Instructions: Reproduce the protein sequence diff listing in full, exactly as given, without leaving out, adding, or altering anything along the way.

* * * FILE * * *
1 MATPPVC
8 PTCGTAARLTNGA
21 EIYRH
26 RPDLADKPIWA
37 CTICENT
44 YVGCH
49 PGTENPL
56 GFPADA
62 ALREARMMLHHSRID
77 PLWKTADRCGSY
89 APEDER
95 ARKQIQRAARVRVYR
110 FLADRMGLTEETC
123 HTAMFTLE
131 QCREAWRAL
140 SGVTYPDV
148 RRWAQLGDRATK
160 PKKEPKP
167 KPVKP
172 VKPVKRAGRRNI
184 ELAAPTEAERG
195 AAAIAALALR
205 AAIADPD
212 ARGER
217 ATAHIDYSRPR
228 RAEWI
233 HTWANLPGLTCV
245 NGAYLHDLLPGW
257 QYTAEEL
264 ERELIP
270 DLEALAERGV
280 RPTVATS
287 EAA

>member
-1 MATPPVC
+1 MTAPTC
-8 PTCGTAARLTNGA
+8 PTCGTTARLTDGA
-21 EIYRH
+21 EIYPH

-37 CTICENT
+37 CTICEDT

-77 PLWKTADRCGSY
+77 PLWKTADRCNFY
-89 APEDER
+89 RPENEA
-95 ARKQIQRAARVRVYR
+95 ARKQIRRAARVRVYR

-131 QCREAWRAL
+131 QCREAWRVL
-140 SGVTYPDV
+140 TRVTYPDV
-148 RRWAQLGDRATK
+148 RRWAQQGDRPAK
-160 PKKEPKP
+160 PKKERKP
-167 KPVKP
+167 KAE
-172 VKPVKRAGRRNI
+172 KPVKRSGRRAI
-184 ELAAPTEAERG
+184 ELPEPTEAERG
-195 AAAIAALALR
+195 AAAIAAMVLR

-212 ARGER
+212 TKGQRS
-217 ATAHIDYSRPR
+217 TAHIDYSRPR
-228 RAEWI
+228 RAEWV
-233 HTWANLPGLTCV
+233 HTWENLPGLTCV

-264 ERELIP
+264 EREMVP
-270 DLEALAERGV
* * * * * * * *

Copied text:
1 MATPPVC
8 PTCGTAARLTNGA
21 EIYRH
26 RPDLADKPIWA
37 CTICENT
44 YVGCH
49 PGTENPL
56 GFPADA
62 ALREARMMLHHSRID
77 PLWKTADRCGSY
89 APEDER
95 ARKQIQRAARVRVYR
110 FLADRMGLTEETC
123 HTAMFTLE
131 QCREAWRAL
140 SGVTYPDV
148 RRWAQLGDRATK
160 PKKEPKP
167 KPVKP
172 VKPVKRAGRRNI
184 ELAAPTEAERG
195 AAAIAALALR
205 AAIADPD
212 ARGER
217 ATAHIDYSRPR
228 RAEWI
233 HTWANLPGLTCV
245 NGAYLHDLLPGW
257 QYTAEEL
264 ERELIP
270 DLEALAERGV
280 RPTVATS
287 EAA

>member
-1 MATPPVC
+1 MTAPTC
-8 PTCGTAARLTNGA
+8 PTCGTTARLTDGA
-21 EIYRH
+21 EIYPH

-37 CTICENT
+37 CTICEDT

-77 PLWKTADRCGSY
+77 PLWKTADRCNFY
-89 APEDER
+89 RPENEA
-95 ARKQIQRAARVRVYR
+95 ARKQIRRAARVRVYR

-131 QCREAWRAL
+131 QCREAWRVL
-140 SGVTYPDV
+140 TRVTYPDV
-148 RRWAQLGDRATK
+148 RRWAQQGDRPAK
-160 PKKEPKP
+160 PKKERKP
-167 KPVKP
+167 KAE
-172 VKPVKRAGRRNI
+172 KPVKRSGRRAI
-184 ELAAPTEAERG
+184 ELPEPTEAERG
-195 AAAIAALALR
+195 AAAIAAMVLR

-212 ARGER
+212 TKGQRS
-217 ATAHIDYSRPR
+217 TAHIDYSRPR
-228 RAEWI
+228 RAEWV
-233 HTWANLPGLTCV
+233 HTWENLPGLTCV

-264 ERELIP
+264 EREMVP
-270 DLEALAERGV